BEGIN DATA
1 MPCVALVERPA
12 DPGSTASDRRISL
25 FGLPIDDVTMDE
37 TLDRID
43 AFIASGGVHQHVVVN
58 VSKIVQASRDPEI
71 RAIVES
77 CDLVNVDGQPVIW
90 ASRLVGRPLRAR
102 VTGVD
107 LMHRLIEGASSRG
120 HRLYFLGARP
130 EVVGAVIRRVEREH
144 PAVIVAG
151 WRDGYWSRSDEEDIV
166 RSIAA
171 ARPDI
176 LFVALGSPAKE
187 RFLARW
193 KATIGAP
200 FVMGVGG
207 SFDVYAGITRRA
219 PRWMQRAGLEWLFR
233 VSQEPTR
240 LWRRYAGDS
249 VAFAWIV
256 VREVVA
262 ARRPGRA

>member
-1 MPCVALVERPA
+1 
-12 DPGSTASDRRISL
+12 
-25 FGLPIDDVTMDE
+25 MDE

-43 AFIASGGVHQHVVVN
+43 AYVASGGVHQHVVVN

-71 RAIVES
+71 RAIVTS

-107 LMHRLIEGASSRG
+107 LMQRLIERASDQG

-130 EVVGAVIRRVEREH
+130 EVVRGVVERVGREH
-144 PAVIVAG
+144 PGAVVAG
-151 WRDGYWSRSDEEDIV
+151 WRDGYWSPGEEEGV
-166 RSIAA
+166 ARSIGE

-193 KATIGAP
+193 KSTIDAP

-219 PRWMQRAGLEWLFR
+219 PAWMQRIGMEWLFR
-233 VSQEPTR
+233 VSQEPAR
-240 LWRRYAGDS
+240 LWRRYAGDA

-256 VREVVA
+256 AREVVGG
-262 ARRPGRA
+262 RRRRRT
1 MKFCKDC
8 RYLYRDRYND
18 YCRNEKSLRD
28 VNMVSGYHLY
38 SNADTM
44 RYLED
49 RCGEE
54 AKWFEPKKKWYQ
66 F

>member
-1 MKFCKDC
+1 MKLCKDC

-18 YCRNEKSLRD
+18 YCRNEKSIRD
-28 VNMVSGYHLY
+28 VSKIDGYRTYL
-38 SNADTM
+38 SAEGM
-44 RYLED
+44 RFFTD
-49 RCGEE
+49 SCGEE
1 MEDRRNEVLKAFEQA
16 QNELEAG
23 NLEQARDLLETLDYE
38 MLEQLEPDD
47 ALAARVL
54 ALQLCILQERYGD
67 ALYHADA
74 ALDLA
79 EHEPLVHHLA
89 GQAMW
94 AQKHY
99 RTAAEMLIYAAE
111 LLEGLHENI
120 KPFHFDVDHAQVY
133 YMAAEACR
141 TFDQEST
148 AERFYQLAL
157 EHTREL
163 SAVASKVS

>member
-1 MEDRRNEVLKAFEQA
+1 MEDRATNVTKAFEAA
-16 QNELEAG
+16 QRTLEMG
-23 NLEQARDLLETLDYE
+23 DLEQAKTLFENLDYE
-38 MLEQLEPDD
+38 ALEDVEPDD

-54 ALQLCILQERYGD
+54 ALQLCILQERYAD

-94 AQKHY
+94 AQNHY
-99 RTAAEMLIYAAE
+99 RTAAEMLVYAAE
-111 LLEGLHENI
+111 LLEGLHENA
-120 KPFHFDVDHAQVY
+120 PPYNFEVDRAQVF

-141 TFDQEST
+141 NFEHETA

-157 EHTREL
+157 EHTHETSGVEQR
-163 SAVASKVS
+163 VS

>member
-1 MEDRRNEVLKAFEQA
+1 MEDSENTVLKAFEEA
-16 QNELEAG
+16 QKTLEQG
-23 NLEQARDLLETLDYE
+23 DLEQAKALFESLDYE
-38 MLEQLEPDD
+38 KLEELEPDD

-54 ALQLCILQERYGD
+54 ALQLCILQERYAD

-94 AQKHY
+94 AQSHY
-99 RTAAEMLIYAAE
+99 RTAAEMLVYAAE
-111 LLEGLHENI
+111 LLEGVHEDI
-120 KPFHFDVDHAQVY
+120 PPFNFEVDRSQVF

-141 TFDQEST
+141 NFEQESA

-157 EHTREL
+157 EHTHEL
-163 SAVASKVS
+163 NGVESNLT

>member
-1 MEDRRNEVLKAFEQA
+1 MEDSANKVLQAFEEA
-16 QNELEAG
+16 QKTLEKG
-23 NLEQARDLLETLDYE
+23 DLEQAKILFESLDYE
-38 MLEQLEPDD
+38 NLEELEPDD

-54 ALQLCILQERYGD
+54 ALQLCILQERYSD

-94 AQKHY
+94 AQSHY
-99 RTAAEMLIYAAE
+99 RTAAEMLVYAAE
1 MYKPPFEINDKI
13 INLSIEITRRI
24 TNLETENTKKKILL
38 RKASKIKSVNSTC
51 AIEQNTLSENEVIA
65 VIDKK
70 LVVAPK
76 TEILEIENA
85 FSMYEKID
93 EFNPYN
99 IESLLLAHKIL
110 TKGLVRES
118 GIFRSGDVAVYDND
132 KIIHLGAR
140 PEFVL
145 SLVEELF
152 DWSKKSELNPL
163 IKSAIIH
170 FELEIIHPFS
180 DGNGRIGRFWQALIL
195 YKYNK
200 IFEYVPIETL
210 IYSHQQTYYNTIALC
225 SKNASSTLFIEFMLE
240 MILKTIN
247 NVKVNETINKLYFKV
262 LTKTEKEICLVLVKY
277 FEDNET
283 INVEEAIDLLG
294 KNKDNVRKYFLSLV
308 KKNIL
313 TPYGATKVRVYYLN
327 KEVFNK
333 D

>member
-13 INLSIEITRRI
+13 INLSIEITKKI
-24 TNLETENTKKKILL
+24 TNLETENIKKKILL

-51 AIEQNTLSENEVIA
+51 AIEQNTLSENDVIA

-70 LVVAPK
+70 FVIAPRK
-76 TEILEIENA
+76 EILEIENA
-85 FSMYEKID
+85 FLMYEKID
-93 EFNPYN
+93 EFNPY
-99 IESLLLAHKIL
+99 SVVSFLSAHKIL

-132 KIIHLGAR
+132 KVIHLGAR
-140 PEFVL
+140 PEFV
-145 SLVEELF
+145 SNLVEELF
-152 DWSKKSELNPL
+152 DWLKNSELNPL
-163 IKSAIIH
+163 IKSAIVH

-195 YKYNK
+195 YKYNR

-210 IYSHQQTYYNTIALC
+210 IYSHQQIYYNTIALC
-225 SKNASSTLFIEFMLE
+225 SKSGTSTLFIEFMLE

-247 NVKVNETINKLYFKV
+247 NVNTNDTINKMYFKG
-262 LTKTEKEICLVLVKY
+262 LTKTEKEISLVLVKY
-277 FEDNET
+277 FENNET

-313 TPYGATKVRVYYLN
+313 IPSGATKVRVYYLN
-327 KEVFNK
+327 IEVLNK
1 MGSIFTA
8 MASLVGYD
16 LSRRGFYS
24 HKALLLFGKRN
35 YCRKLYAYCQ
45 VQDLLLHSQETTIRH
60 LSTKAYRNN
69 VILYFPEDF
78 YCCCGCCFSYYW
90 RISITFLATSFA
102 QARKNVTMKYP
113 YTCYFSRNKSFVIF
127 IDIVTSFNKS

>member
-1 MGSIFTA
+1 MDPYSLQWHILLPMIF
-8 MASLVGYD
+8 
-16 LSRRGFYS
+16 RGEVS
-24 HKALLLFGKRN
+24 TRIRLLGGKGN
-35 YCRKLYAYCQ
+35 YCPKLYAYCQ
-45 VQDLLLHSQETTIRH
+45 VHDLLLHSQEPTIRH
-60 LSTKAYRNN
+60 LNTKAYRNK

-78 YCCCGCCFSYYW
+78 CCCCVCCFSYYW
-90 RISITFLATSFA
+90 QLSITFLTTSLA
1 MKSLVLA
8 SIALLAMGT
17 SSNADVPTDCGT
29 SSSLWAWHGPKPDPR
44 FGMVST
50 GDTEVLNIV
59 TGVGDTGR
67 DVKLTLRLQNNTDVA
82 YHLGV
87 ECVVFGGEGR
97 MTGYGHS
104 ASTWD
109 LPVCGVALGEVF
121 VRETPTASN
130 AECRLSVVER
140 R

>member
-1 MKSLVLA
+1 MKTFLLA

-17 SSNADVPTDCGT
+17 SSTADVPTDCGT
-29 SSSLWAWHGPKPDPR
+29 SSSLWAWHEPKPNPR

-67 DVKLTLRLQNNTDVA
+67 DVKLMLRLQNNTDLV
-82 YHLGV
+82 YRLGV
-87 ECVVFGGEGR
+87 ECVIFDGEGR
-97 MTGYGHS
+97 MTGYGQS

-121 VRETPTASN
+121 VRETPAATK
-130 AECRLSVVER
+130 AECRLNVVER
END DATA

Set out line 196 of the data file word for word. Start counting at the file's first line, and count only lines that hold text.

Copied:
283 INVEEAIDLLG